Campus creates UC Davis Academics channel on YouTube

The campus has created a new YouTube channel focused on academic videos, UC Davis Academics. Dijkstra's  shortest  path  algorithm It contains about 650 videos so far, ranging from small class presentations to a 2011 lecture by Computer Science Professor Dan Gusfield that has logged more than 66,000 views.

Until late 2014, the campus posted public videos of lectures and seminars by UC Davis faculty to its main YouTube channel, UCDavis. However, this channel will now focus on news and information that promotes the campus--through videos that show student life at UC Davis, for example, or interview faculty about their work.

Separating the two content types will allow each channel to more effectively connect with its intended audience, said Zak Edson, director of web and interactive communications for Strategic Communications.

Information and Educational Technology (IET) is managing the new site. Generally, the new channel is for learners, while the main channel presents news and information that helps market the campus, said David Levin, director of Academic Technology Services for IET.

Chefs and complexity

The titles illustrate his point. The academic channel videos include "Complexity: Rules of the Game," "Timeflow Analysis for the Preflow-Push Algorithm," and "Phil Isenberg: California Water History and Today's Debate."

Recent UCDavis channel videos include "UC Davis Student Chefs Compete to Put Dish on Dining Hall Menu" and "One California: The Future of Farming," which includes a link to the "One UC Davis" campaign.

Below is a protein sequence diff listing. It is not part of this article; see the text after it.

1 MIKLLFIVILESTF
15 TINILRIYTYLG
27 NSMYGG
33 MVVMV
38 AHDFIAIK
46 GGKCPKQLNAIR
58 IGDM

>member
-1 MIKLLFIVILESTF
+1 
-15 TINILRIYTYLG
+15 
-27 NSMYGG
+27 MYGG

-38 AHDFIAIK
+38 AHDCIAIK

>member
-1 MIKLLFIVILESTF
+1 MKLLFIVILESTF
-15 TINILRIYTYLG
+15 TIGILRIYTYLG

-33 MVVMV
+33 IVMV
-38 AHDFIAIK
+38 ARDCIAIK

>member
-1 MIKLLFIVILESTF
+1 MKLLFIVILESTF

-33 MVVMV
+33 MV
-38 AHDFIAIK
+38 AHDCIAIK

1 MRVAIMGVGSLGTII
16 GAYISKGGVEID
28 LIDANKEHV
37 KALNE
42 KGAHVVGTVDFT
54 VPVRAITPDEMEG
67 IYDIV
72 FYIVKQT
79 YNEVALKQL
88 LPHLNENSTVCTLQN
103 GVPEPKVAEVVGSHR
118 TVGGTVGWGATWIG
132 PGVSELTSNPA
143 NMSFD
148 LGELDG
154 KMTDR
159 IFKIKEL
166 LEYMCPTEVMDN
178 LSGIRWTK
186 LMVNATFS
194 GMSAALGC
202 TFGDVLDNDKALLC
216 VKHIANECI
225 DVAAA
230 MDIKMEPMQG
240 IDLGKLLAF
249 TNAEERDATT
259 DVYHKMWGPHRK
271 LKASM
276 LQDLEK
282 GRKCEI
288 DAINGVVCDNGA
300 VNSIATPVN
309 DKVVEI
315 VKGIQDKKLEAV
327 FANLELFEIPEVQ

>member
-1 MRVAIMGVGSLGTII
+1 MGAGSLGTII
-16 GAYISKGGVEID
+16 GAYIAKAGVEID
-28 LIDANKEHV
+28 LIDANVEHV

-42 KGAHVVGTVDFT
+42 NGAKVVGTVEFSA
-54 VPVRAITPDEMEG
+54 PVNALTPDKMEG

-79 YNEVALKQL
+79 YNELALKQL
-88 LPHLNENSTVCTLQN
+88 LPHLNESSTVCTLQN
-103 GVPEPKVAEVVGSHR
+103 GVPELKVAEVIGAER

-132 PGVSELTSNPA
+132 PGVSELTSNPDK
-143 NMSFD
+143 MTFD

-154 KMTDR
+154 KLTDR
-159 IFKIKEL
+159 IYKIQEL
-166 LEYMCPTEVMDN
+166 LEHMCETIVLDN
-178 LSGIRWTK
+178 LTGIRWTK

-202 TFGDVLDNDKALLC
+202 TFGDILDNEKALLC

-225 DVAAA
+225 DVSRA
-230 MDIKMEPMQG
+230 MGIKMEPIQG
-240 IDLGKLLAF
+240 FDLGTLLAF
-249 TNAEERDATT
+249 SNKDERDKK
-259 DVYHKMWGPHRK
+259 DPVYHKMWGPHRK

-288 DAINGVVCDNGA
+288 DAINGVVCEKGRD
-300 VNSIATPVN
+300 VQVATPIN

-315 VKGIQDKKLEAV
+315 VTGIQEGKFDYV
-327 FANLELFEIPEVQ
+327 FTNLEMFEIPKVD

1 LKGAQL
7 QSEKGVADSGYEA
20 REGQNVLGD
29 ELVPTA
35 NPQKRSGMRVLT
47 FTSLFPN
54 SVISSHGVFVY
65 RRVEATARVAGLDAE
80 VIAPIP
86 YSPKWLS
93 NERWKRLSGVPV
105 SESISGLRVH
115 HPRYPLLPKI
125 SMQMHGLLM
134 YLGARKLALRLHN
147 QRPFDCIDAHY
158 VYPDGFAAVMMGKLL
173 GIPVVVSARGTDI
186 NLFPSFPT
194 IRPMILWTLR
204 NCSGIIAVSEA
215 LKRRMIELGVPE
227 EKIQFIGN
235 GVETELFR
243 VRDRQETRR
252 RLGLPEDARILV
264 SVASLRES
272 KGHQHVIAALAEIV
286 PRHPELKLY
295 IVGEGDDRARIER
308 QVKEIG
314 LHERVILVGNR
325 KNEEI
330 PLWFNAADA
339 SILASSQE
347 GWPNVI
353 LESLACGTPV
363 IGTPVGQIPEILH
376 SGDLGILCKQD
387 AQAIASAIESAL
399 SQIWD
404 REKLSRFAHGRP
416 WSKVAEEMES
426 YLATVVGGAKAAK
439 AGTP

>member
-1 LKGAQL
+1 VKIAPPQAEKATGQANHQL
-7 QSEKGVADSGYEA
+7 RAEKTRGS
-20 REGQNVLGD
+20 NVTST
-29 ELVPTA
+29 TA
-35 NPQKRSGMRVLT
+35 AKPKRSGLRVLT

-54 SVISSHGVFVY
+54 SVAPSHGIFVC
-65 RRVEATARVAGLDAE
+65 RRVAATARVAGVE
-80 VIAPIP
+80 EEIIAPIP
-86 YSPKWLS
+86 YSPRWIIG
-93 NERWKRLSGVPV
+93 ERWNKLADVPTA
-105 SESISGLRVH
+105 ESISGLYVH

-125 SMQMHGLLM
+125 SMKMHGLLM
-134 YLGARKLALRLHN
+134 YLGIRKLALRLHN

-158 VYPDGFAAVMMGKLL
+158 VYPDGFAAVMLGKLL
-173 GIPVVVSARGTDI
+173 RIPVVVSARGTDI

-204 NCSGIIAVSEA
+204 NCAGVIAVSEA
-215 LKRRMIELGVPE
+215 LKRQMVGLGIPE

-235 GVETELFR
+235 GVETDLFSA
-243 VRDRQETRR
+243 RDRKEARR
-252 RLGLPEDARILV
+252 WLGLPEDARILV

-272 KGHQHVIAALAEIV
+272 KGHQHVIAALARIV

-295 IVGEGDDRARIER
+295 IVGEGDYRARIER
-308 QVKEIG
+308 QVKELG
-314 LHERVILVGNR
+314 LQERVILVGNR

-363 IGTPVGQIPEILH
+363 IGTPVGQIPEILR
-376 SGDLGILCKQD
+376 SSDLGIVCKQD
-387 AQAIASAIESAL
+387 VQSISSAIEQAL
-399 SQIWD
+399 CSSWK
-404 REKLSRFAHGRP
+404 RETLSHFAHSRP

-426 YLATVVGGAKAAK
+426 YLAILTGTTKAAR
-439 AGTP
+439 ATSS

All academic videos already in the main channel will remain there, to preserve existing links. But all new academic videos, and copies of the existing o nes, will be presented on UC Davis Academics (assuming the instructor wants the video available to the public).

Audience sizes vary

The One California farming video has attracted 86,000 views; the student chef video has drawn 2,300. Lecture videos are often watched only by the students taking the class, although Prof. Gusfield's "Dijkstra's shortest path algorithm" is averaging more than 1,500 views per month (Edsger Dijkstra is one of the fathers of computer science).

Why is that one popular? First, the information is essential. Gusfield said Dijkstra's algorithm is taught in nearly every undergraduate and graduate course on "Design and Analysis of Efficient Computer Algorithms," which is required for almost every student in Computer Science.

Also, people recognize Gusfield, who has posted videos for three courses on YouTube and ItunesU, as well as videos from other courses on his website. And he has written three books. "Many students are familiar with my videos and my name, and like the way I explain things," he said.